ktor { application { modules = [ com.example.ApplicationKt.main ] } } jwt { secret = "secret" issuer = "" audience = "" realm = "Access to 'hello'" }

    You can read and handle such settings in code.

Predefined properties

Below is a list of predefined settings that you can use inside a configuration file.


A host address.



A listening port. You can set this property to 0 to run the server on a random port.

Example: 8080, 0


A listening SSL port. You can set this property to 0 to run the server on a random port.

Example: 8443, 0


Watch paths used for auto-reloading.


A servlet context path.

Example: /


A shutdown URL. Note that this option uses the Shutdown URL plugin.

Properties specific for engines. Learn more from In configuration file.

If you've set ktor.deployment.sslPort, you need to specify the following SSL-specific properties:


An SSL key store.


An alias for the SSL key store.


A password for the SSL key store.


A password for the SSL private key.

Environment variables

In HOCON, you can substitute parameters with environment variables by using the ${ENV} syntax. For example, you can assign the PORT environment variable to the ktor.deployment.port property in the following way:

ktor { deployment { port = ${PORT} } }

In this case, an environment variable value will be used to specify a listening port. If the PORT environment variable variable doesn't exist at runtime, you can provide a default port value before assigning ${?PORT} as follows:

ktor { deployment { port = 8080 port = ${?PORT} } }

Read configuration in code

Ktor allows you to access property values specified in application.conf in code. For example, if you've specified the ktor.deployment.port property,...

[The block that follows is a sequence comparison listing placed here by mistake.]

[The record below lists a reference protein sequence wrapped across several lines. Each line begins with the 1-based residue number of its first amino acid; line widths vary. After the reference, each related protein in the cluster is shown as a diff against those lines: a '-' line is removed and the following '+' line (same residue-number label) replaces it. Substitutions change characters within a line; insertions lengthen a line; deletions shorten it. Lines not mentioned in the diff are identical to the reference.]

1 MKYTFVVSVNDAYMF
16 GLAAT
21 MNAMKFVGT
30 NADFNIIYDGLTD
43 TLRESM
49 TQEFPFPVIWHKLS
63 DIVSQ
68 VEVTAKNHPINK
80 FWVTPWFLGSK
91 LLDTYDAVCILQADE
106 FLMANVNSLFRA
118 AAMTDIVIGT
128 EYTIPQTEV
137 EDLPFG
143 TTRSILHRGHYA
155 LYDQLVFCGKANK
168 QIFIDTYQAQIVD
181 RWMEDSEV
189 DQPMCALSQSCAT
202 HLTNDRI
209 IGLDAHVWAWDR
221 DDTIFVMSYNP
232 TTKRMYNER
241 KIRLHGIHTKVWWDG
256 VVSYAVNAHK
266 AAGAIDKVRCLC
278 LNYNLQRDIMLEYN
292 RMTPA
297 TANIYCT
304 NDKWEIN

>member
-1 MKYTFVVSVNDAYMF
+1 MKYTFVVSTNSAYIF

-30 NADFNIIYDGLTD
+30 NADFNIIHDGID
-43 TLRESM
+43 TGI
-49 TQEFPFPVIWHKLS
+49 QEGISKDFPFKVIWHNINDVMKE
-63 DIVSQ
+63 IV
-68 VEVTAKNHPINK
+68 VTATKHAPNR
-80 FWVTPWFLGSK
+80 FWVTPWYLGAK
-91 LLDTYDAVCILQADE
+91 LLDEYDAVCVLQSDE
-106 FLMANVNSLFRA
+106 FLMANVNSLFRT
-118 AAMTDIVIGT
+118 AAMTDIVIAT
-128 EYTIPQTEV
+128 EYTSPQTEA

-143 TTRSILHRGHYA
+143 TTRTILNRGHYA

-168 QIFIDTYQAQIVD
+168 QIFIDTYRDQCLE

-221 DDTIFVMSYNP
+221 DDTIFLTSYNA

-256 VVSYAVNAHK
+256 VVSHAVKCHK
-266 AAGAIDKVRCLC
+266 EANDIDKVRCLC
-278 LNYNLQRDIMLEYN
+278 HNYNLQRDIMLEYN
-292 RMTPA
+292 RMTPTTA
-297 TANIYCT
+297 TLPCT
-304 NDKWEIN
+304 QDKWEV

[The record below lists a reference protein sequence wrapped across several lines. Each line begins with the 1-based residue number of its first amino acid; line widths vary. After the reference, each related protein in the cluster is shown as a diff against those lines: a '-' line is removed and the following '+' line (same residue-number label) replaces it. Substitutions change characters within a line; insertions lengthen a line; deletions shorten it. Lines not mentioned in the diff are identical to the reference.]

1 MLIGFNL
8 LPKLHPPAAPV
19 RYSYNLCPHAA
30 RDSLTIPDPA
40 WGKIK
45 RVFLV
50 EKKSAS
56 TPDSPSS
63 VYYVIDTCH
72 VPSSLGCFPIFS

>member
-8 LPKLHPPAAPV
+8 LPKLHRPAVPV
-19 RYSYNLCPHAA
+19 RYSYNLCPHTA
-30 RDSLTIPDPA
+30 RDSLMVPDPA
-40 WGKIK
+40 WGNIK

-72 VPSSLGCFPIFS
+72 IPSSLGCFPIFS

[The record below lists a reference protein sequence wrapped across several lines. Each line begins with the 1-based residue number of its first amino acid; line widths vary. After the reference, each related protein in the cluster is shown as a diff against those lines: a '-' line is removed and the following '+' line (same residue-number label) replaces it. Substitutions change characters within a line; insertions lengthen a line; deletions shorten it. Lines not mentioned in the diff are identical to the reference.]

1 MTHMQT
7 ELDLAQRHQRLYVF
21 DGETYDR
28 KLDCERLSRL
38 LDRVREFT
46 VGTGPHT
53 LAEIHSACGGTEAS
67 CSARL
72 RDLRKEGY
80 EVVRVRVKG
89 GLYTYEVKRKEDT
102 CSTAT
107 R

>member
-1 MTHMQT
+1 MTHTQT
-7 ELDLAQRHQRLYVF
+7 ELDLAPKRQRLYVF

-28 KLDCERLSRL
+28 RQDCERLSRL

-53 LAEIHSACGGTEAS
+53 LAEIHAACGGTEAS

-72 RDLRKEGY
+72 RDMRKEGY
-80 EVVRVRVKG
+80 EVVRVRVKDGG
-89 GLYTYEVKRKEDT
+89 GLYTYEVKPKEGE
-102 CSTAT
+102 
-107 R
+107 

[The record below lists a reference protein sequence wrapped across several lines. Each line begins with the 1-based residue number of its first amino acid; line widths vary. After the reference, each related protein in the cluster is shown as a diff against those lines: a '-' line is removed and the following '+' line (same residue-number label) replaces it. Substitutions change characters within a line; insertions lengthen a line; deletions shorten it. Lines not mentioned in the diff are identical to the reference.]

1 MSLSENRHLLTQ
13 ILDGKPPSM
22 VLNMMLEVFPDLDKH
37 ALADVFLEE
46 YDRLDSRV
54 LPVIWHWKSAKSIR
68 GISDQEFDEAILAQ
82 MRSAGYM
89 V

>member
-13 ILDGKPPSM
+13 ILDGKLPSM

ktor { deployment { port = 8080 } }

... you can access the application's configuration using ApplicationEnvironment.config and get the required property value in the following way:

fun Application.module() { val port = environment.config.propertyOrNull("ktor.deployment.port")?.getString() ?: "8080" routing { get { call.respondText("Listening on port $port") } } }

This is especially useful when you keep custom settings in a configuration file and need to access its values.

Command line

If you use EngineMain to create a server, you can run a packaged application from a command line and override the required server parameters by passing corresponding command-line arguments. For example, you can override a port specified in the application.conf file in the following way:

java -jar sample-app.jar -port=8080

The available command-line options are listed below:


A path to JAR file.


A path to a custom configuration file used instead of application.conf from resources.

java -jar sample-app.jar -config=anotherfile.conf

A host address.


A listening port.


Watch paths used for auto-reloading.

SSL-specific options:


A listening SSL port.


An SSL key store.

If you need to override a predefined property that doesn't have a corresponding command-line option, use the -P flag, for example:

java -jar sample-app.jar -P:ktor.deployment.callGroupSize=7

Example: How to specify an environment using a custom property

You might want to do different things depending on whether a server is running locally or on a production machine. To achieve this, you can add a custom property in application.conf and initialize it with a dedicated environment variable whose value depends on whether a server is running locally or on production. In the example below, the KTOR_ENV environment variable is assigned to a custom ktor.environment property.

ktor { environment = ${?KTOR_ENV} }

You can access the ktor.environment value at runtime by reading configuration in code and perform the required actions:

fun Application.module() { val env = environment.config.propertyOrNull("ktor.environment")?.getString() routing { get { call.respondText(when (env) { "dev" -> "Development" "prod" -> "Production" else -> "..." }) } } }
Last modified: 28 June 2022